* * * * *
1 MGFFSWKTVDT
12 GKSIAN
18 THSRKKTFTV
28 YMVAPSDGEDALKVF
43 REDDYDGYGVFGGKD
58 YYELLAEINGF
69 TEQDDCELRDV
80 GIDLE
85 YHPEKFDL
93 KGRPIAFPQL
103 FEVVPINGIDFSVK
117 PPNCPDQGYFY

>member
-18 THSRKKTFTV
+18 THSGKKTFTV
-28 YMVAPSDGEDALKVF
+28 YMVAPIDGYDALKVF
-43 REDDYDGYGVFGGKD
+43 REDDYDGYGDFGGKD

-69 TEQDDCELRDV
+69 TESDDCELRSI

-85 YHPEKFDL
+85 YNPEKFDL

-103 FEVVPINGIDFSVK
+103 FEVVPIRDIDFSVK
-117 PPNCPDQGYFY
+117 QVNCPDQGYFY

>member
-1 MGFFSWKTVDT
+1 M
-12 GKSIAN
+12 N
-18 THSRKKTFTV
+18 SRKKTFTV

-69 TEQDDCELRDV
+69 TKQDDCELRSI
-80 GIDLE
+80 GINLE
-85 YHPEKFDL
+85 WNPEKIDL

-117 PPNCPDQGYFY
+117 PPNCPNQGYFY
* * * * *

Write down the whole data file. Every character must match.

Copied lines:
1 MGFFSWKTVDT
12 GKSIAN
18 THSRKKTFTV
28 YMVAPSDGEDALKVF
43 REDDYDGYGVFGGKD
58 YYELLAEINGF
69 TEQDDCELRDV
80 GIDLE
85 YHPEKFDL
93 KGRPIAFPQL
103 FEVVPINGIDFSVK
117 PPNCPDQGYFY

>member
-18 THSRKKTFTV
+18 THSGKKTFTV
-28 YMVAPSDGEDALKVF
+28 YMVAPIDGYDALKVF
-43 REDDYDGYGVFGGKD
+43 REDDYDGYGDFGGKD

-69 TEQDDCELRDV
+69 TESDDCELRSI

-85 YHPEKFDL
+85 YNPEKFDL

-103 FEVVPINGIDFSVK
+103 FEVVPIRDIDFSVK
-117 PPNCPDQGYFY
+117 QVNCPDQGYFY

>member
-1 MGFFSWKTVDT
+1 M
-12 GKSIAN
+12 N
-18 THSRKKTFTV
+18 SRKKTFTV

-69 TEQDDCELRDV
+69 TKQDDCELRSI
-80 GIDLE
+80 GINLE
-85 YHPEKFDL
+85 WNPEKIDL

-117 PPNCPDQGYFY
+117 PPNCPNQGYFY